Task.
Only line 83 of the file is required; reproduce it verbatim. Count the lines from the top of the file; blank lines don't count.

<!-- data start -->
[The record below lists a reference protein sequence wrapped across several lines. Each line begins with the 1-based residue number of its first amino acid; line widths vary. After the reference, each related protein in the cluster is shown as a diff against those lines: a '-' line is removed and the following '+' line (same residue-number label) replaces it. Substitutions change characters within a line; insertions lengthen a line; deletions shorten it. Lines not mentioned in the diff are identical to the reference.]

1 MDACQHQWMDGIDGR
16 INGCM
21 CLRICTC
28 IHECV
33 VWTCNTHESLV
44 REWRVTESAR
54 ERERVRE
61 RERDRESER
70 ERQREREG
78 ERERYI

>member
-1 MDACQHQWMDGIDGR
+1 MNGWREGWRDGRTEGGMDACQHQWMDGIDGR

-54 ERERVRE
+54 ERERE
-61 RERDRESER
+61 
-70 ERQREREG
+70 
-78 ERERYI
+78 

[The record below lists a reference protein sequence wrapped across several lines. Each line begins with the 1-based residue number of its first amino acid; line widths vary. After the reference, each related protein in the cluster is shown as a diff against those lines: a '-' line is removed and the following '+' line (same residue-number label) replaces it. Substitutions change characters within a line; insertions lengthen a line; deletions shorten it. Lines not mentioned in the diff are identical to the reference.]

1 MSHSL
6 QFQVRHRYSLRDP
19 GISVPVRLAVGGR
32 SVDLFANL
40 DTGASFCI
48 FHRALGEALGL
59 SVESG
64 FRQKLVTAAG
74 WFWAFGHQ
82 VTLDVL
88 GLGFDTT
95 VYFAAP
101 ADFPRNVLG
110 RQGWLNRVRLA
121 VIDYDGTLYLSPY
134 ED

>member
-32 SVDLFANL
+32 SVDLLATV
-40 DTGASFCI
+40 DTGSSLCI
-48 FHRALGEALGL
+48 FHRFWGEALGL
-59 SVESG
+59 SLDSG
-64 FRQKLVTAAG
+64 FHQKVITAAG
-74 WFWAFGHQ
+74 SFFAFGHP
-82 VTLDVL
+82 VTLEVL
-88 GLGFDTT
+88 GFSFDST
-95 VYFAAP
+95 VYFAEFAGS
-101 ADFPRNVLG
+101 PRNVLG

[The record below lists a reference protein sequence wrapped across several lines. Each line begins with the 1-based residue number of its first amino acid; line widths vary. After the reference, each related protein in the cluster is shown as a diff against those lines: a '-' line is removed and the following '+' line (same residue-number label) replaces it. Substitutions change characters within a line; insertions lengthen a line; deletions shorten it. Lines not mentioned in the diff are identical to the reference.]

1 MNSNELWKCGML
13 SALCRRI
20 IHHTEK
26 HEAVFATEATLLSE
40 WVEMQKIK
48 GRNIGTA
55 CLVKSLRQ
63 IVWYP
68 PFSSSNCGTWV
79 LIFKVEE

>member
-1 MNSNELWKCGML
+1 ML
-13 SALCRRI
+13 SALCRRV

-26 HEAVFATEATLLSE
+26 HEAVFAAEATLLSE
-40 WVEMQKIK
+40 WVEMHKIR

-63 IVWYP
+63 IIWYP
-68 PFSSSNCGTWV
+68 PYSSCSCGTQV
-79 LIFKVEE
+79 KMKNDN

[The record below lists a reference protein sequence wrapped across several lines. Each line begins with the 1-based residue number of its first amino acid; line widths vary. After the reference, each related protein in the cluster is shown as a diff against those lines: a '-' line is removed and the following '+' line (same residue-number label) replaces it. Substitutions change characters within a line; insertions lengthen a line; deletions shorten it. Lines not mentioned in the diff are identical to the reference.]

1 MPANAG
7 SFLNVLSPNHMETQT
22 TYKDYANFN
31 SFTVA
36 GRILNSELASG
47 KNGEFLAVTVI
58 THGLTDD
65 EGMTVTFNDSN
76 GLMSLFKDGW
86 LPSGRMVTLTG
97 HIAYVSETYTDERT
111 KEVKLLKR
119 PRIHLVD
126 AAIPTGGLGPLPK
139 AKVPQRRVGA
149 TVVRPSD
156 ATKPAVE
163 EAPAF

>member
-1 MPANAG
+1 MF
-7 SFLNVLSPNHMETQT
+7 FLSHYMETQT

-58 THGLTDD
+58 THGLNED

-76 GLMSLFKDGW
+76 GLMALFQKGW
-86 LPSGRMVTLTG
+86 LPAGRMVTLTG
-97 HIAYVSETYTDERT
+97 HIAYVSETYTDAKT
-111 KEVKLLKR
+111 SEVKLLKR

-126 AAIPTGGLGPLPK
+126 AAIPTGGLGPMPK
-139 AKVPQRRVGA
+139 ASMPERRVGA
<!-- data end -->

-68 PFSSSNCGTWV